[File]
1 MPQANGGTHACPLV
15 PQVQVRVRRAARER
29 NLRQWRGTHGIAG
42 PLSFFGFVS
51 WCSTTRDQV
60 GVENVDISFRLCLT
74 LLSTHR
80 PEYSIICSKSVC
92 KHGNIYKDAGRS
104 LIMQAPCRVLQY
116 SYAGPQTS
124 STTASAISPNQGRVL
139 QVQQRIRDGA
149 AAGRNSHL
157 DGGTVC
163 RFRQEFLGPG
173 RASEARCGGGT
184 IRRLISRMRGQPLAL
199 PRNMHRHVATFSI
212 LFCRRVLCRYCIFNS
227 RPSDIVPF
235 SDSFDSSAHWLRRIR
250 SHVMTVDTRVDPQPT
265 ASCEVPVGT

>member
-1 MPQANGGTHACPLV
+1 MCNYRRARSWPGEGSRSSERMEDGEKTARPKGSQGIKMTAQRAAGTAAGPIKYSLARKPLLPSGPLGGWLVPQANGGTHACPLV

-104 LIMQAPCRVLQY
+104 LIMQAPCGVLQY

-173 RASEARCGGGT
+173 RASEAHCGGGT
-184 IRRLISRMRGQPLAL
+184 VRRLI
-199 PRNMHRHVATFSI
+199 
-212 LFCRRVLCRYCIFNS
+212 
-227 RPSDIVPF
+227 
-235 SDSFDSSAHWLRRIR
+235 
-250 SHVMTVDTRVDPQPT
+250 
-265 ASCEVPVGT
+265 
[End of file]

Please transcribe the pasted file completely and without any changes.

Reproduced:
1 MPQANGGTHACPLV
15 PQVQVRVRRAARER
29 NLRQWRGTHGIAG
42 PLSFFGFVS
51 WCSTTRDQV
60 GVENVDISFRLCLT
74 LLSTHR
80 PEYSIICSKSVC
92 KHGNIYKDAGRS
104 LIMQAPCRVLQY
116 SYAGPQTS
124 STTASAISPNQGRVL
139 QVQQRIRDGA
149 AAGRNSHL
157 DGGTVC
163 RFRQEFLGPG
173 RASEARCGGGT
184 IRRLISRMRGQPLAL
199 PRNMHRHVATFSI
212 LFCRRVLCRYCIFNS
227 RPSDIVPF
235 SDSFDSSAHWLRRIR
250 SHVMTVDTRVDPQPT
265 ASCEVPVGT

>member
-1 MPQANGGTHACPLV
+1 MCNYRRARSWPGEGSRSSERMEDGEKTARPKGSQGIKMTAQRAAGTAAGPIKYSLARKPLLPSGPLGGWLVPQANGGTHACPLV

-104 LIMQAPCRVLQY
+104 LIMQAPCGVLQY

-173 RASEARCGGGT
+173 RASEAHCGGGT
-184 IRRLISRMRGQPLAL
+184 VRRLI
-199 PRNMHRHVATFSI
+199 
-212 LFCRRVLCRYCIFNS
+212 
-227 RPSDIVPF
+227 
-235 SDSFDSSAHWLRRIR
+235 
-250 SHVMTVDTRVDPQPT
+250 
-265 ASCEVPVGT
+265 